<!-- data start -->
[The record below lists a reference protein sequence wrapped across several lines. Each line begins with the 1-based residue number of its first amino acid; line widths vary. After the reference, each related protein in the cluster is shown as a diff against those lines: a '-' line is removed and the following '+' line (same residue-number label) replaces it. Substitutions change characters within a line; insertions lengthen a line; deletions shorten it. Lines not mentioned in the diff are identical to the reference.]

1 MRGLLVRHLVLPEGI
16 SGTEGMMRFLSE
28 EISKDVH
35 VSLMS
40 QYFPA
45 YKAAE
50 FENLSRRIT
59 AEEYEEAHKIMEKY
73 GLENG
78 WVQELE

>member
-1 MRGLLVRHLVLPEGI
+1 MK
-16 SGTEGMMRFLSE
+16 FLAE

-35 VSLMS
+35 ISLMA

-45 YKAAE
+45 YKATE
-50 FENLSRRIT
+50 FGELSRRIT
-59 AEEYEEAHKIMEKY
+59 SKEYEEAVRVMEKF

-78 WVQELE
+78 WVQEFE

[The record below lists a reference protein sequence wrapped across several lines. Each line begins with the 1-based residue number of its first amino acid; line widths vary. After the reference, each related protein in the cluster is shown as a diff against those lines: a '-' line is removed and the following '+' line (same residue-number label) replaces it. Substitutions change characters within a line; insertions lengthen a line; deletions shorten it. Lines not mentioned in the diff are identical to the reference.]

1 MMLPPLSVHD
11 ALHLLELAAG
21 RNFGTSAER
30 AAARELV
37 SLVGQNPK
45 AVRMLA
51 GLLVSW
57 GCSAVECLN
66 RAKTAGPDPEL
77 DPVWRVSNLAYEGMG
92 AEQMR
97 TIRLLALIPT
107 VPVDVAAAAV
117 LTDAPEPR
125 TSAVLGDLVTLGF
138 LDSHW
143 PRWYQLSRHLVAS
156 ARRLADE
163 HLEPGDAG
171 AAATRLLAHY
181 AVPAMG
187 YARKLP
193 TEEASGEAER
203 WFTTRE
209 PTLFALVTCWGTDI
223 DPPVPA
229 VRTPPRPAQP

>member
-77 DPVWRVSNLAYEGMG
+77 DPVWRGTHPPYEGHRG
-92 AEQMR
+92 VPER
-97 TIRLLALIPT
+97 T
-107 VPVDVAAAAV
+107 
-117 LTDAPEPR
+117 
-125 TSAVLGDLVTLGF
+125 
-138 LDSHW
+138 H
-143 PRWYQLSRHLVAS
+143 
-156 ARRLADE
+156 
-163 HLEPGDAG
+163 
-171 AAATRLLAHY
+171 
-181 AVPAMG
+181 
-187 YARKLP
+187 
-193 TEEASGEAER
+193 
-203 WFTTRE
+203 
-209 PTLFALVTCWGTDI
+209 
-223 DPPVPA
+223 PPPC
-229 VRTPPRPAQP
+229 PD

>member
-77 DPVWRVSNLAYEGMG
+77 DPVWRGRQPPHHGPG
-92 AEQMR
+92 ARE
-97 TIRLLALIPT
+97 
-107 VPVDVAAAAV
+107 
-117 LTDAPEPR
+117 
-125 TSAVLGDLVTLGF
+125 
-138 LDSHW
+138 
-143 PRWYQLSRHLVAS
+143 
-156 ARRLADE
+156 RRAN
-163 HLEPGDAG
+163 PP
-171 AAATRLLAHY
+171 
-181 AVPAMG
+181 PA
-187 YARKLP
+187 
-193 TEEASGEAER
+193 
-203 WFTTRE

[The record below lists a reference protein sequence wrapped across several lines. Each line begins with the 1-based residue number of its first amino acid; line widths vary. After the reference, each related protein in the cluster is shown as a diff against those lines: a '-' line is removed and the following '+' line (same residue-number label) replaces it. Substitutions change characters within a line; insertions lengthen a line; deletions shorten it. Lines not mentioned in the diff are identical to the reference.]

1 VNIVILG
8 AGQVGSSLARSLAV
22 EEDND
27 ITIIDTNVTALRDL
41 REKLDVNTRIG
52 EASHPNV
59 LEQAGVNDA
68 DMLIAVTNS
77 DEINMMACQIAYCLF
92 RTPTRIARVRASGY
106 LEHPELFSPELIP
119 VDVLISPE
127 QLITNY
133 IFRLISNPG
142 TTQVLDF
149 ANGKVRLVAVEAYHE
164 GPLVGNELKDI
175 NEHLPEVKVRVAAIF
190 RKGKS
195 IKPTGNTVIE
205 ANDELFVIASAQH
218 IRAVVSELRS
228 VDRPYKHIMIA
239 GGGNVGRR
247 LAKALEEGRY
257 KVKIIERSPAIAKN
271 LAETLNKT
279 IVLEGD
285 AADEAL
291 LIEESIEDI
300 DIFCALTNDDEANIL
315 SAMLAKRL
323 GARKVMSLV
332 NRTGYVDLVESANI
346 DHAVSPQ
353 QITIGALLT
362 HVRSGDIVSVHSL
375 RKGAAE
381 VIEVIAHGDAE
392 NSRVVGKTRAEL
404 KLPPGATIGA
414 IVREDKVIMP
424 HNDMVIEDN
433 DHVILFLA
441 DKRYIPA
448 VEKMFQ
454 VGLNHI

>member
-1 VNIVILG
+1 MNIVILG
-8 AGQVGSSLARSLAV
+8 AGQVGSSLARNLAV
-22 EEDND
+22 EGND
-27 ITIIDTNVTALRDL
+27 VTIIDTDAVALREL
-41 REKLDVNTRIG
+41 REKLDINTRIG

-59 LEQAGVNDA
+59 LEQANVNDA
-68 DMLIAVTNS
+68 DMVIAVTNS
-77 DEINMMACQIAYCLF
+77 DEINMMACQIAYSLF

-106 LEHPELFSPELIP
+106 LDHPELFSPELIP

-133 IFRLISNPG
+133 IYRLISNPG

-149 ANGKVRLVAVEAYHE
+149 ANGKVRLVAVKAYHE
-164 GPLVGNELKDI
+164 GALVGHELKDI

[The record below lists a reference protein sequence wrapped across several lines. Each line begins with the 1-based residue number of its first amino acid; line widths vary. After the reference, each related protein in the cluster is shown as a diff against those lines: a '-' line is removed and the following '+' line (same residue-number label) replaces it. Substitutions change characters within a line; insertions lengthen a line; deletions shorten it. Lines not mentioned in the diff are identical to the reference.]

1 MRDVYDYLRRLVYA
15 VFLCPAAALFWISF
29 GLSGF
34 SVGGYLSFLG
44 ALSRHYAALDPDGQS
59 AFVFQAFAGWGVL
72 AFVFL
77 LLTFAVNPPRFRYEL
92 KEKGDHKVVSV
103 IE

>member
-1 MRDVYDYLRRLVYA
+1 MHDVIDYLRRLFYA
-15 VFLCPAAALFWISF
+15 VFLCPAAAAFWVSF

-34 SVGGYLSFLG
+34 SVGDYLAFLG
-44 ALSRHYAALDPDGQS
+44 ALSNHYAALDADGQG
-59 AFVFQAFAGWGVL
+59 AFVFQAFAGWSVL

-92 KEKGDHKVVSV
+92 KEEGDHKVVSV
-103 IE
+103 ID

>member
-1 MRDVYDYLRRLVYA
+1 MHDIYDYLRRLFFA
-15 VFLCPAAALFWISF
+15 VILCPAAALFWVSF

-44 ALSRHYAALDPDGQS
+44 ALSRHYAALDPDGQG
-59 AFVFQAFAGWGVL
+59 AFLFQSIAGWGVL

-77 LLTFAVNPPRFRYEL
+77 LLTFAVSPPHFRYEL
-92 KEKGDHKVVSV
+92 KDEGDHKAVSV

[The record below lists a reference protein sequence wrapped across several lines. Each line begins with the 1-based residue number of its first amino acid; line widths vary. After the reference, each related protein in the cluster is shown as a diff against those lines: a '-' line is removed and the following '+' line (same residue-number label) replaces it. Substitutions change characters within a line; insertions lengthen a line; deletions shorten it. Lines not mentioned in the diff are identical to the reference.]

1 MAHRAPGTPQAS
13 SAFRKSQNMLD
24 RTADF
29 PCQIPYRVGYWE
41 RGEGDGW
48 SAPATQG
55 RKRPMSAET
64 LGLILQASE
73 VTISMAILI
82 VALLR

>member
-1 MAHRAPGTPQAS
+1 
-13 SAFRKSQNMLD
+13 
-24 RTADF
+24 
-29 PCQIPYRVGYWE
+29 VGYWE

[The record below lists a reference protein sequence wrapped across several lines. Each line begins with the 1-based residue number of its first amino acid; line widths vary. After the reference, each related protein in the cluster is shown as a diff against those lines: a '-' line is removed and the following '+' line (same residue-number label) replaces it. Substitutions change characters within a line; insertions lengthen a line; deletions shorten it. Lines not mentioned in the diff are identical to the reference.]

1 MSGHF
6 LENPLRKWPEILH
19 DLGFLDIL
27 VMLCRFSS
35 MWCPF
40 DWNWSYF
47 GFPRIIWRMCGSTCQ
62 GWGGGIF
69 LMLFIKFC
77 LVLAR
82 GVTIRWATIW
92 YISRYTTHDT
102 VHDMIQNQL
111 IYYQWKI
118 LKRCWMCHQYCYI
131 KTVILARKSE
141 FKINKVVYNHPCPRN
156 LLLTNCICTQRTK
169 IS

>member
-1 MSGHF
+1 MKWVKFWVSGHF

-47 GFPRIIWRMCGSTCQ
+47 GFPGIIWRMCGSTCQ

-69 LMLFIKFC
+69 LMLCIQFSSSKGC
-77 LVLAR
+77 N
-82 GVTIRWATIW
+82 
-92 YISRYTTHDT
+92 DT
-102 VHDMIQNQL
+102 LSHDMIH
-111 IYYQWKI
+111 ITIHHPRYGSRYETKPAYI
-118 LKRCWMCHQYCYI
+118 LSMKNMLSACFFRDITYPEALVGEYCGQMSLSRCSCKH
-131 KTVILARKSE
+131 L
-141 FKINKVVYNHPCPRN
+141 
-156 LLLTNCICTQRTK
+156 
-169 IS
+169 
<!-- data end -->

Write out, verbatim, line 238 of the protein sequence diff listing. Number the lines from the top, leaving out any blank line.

29 PCQIPYRVGYWE